Clarinets Plugged upper G# hole on clarinet


I picked up a dark wood A Fontaine clarinet in an antique store today. Would like to get it playing. You know the story!
The upper G# key is missing, and the hole plugged. Anybody got a clue as to why the former owner would do this?
It also has broken off bridge F and F# keys. Will look into replacing these keys. Otherwise, a lamp or sell for parts.
It is otherwise a decent horn I figure from the 40's or so. No cracks and the cork tenons are decent. Needs some pad work.
Why would you go for such trouble? Replacing a missing key from thr 40th and fixing broken off keys won‘t be easy. Must be a fascinating clarinet. Please provide a foto documentation of your journey.

The hole is already plugged as if the previous owner intended to remove the upper G# from the horn for reasons unknown to me. I play tenor sax so I am in new territory with the clarinet.
I play tenor sax so I am in new territory with the clarinet.
Probably best to start with one that works. :). And an A clarinet (if i understood the original post correctly) will put you in some funny keys when you play tunes you've learned already on tenor. I'd recommend a modern(ish) functioning Bb clarinet (no need to spend a fortune) and see if you take to it. Not everyone does.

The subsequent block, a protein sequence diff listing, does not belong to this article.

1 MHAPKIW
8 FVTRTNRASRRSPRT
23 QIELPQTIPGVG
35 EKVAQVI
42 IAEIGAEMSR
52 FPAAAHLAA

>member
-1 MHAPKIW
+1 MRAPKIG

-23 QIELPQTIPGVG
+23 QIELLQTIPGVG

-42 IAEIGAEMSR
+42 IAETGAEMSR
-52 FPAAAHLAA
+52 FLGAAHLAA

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If that key was lost, the only way to play the clarinet would be to plug the C#/G# tonehole. I have heard of some very good jazz clarinetists who plug the top two trill key holes because those keys tend to leak and they hardly ever use them anyway.

With all of the broken and missing keys something like this might be your best bet: A Fontaine clarinet You could use the best parts from each one and make a "Frankenclarinet". :)
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A friend of mine took his soprano to a repairer who lost the low Eb key so soldered a dime over the hole. When questioned about it the repairer said "you never play that notw anyway, what's the problem?"

True story.
Artie Shaw used to remove the sliver key from the top joint of his clarinets and block up the tone hole. It just got in his way, he said.
Some older players remove or block certain trill keys as their fingers lose sensitivity. Fudging can become a problem. I can only imagine a previous owner was playing in a band that stayed with flat keys, as some New Orleans bands do, and was having problems fudging the key.

Moving from clarinet to saxophone was a relief. I can only imagine the frustration a saxophone player will experience with the carinet. And it's in A. Good luck transposing for that can of worms. ;)
Thanks for the replies. Sounds like a lost cause. I will hook it up and play what I can here at home and then forget about it. I am busy enough with my tenor sax.

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